A Closer Look: Vivian Barnes
Vivian Barnes’ journey to taking on the title of ‘Playwright’ started with writing skits for her family, and continued through high school one-acts, short plays in college, internships, and grad school. Now, as one of The Lark’s Venturous Playwright Fellows, Vivian is currently working on her play, The Sensational Sea Mink-ettes. In this interview, we talk to Vivian about why this play feels both exciting and risky to her, both personally and in terms of form, and what she’s looking forward to over the course of her Fellowship at The Lark.
This interview has been edited for length and clarity
Jennifer Haley: How did you get started in playwriting? What excited you about the form, and what drew you to it?
Vivian Barnes: I was raised in church from the time I was in the womb to the time I was 18, and we were always very active in our church, so sometimes I’d write little skits for church services. I’d also write skits for my family that we would do when we’d meet up with our whole extended family in Mississippi, and that was always fun. But I never thought of myself as a writer.
Then in high school, I got involved in theater. We did a one-act play festival—like a student-written play festival—and I remember thinking that it was so cool. I submitted this very silly one-act play about two people who’s apartments share a wall, but the walls are so thin that they can hear what’s going on in both apartments. I remember thinking it was amazing, but I didn’t get into the festival and I was devastated. I was like, well I guess I’m just not a good writer.
I went to college and continued studying theater. I went to a college that did a general theater degree, not a specialized theater degree, and I took a semester abroad while I was there. I went to London and saw a bunch of plays, like the most plays I’ve ever seen in my life because I didn’t have access to see a ton of professional theater before that. And for some reason I just started writing. I would write whenever I was on the train, I would write as I was waiting for intermissions to end. They were just these little sketches of scenes. They weren’t even a complete story or anything. But something had clicked.
Writing during those four or five months was the first time I felt in control inside of a role in the theater. I did an independent study when I got back, and I wrote a big thesis that was all these short plays that I’m sure if I look back at them now I’d be like, what in the world? But that was the moment I was really realizing that that is what I want to do. I just wasn’t sure how because I had never taken a proper playwriting class. I had only written on my own and done a one-on-one independent study where my teacher would basically say “This works, this doesn’t.” I knew eventually I wanted to go to grad school, and I was very hesitant to ever claim the title of “playwright” before that.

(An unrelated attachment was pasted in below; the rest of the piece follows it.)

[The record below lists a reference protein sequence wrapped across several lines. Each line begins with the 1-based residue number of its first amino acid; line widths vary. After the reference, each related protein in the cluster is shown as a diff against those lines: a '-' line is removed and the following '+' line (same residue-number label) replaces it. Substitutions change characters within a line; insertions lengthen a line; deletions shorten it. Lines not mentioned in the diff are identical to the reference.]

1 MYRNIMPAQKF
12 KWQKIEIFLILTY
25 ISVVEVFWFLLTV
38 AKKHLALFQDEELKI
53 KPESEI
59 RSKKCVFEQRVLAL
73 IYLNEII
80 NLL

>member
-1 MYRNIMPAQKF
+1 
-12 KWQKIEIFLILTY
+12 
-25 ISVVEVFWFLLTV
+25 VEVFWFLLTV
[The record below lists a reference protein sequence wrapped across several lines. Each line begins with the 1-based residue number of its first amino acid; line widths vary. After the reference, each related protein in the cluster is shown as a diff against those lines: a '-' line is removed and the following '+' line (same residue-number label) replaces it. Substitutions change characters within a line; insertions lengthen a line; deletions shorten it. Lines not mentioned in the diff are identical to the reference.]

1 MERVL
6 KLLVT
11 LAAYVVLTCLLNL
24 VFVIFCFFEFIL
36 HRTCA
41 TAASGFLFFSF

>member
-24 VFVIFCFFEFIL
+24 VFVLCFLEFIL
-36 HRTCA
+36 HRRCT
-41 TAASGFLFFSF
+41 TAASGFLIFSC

JH: Did you go straight to grad school after undergrad?
VB: I took two years off and I did a marketing internship at Baltimore CenterStage, and then I did a Dramaturgy and Literary Management Apprenticeship at Actors Theater of St. Louis. Both of those were great because I had never been to a big regional theater. I didn’t have a lot of access to theaters, and so it was great to not just see them in a romanticized way. I learned what the ecosystem of a theater was, and what it takes to make an institution run behind-the-scenes.
The dramaturgy internship was really special because it was the first time I got to really meet writers. There were all these people I admired, but in my mind it was sort of like “I’ll never meet those people” and I held them up on this pedestal. That theater just had so many heavy-hitting writers who came through there, so that was the first time I felt like I was also understanding that I could be a part of that world that I had felt outside of for so long.
JH: Who were some of those writers, and how did that help you learn more about playwriting and where you wanted to be within the field?
VB: I worked as a dramaturg on a project Isaac Gómez did with the apprentice company, and that was the first time I felt like I could be a writer’s peer. There have been points in my time of slowly becoming a playwright when I needed people to say, “I see you as that,” so that I could start to see myself as that too. I remember I was talking to Isaac, and he was saying that I didn’t need to wait to go to grad school. I kept saying I wasn’t ready yet, but he was like, “I don’t think that’s true. I think you should just go. If you feel like that’s what you need to do, you should do it now.” It was one of those moments of someone being like, I see that you can do this and I needed that.
That same year Anne Washburn worked on a musical, and they did the Dominique Morisseau play, Skeleton Crew, and she video-called into rehearsal and spoke to our whole team. Seeing people like that close up sort of broke down the pedestal in my head that I had put on everyone, thinking I would only read about them in books and never be a part of their ecosystem.